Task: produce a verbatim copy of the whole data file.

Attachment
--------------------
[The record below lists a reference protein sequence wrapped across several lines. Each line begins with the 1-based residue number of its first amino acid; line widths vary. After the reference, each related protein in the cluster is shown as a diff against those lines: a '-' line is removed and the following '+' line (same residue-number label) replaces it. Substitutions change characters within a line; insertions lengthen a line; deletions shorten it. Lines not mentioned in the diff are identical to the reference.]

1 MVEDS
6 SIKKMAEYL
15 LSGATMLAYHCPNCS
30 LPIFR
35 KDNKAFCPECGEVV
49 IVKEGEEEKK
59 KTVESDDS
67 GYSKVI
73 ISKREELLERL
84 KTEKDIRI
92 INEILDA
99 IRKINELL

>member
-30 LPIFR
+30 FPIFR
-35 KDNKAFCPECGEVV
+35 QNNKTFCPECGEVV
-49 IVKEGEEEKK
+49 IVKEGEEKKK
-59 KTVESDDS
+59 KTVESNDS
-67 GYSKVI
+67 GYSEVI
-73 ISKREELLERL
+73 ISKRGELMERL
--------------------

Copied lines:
[The record below lists a reference protein sequence wrapped across several lines. Each line begins with the 1-based residue number of its first amino acid; line widths vary. After the reference, each related protein in the cluster is shown as a diff against those lines: a '-' line is removed and the following '+' line (same residue-number label) replaces it. Substitutions change characters within a line; insertions lengthen a line; deletions shorten it. Lines not mentioned in the diff are identical to the reference.]

1 MVEDS
6 SIKKMAEYL
15 LSGATMLAYHCPNCS
30 LPIFR
35 KDNKAFCPECGEVV
49 IVKEGEEEKK
59 KTVESDDS
67 GYSKVI
73 ISKREELLERL
84 KTEKDIRI
92 INEILDA
99 IRKINELL

>member
-30 LPIFR
+30 FPIFR
-35 KDNKAFCPECGEVV
+35 QNNKTFCPECGEVV
-49 IVKEGEEEKK
+49 IVKEGEEKKK
-59 KTVESDDS
+59 KTVESNDS
-67 GYSKVI
+67 GYSEVI
-73 ISKREELLERL
+73 ISKRGELMERL